If you're graduating college, you've already used up a quarter of those years. Why not spend the remainder trying to accomplish something worthwhile?
#2 - Remember that such an investment - your life, your liberty and your property - is yours to make.
These things are your God-given rights. Don't let anyone take them from you or suggest that any of these things come from their graciousness. Frederic Bastiat wrote these important words in the classic, "The Law": "Life, liberty, and property do not exist because men have made laws. On the contrary, it was the fact that life, liberty, and property existed beforehand that caused men to make laws in the first place."
Furthermore, Bastiat explained, "Man can live and satisfy his wants only by ceaseless labor. ... But it is also true that a man may live and satisfy his wants by seizing and consuming the products of the labor of others. This process is the origin of plunder."
Thieves can plunder, but governments also plunder. So resist strongly when others want to use force - either their own force or the force of government action - to limit your rights. And don't be the type of person that uses force against others.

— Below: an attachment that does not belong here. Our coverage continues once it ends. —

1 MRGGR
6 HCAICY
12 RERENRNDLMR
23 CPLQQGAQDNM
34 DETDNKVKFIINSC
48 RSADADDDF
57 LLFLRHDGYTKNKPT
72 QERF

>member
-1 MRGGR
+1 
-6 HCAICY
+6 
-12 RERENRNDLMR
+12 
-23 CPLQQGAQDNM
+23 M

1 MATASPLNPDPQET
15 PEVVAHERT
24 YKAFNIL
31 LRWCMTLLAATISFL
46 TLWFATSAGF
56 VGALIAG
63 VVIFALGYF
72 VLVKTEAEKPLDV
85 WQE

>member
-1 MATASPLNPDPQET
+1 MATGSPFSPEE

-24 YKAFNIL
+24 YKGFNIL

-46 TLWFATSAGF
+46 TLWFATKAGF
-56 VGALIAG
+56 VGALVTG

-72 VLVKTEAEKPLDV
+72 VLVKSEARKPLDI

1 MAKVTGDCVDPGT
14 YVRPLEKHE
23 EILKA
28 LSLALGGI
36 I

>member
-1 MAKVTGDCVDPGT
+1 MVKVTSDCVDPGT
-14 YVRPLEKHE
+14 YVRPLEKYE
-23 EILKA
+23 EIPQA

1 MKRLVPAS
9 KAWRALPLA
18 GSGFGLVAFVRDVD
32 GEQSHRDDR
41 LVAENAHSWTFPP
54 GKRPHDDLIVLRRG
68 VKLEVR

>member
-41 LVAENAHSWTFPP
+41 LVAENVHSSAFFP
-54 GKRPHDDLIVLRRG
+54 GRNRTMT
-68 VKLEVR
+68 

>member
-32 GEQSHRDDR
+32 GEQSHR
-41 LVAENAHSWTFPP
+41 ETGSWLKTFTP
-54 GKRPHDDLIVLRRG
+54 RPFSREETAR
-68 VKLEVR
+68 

#3 - Your biggest enemy is the path of least resistance.
That phrase probably explains most of what happens in the world. We're human, which means we're lazy. Just as water winds its way downhill along the easiest path, so do we wind our way along life's pathway in the direction that gives us the least hassle.
Don't take the easiest path simply because it is the easiest path.
Sometimes you have to embrace the Other Path, even if it means some inconvenience and difficult times along the way.
#4 - Don't be a functionary.
The dictionary gives a rather tame definition of the term, as "one who serves in a certain function." The real meaning is someone who is a cog in the wheel, who just follows orders and serves in a function in a manner nearly indistinguishable from the person that came before him, or the one who will come afterwards.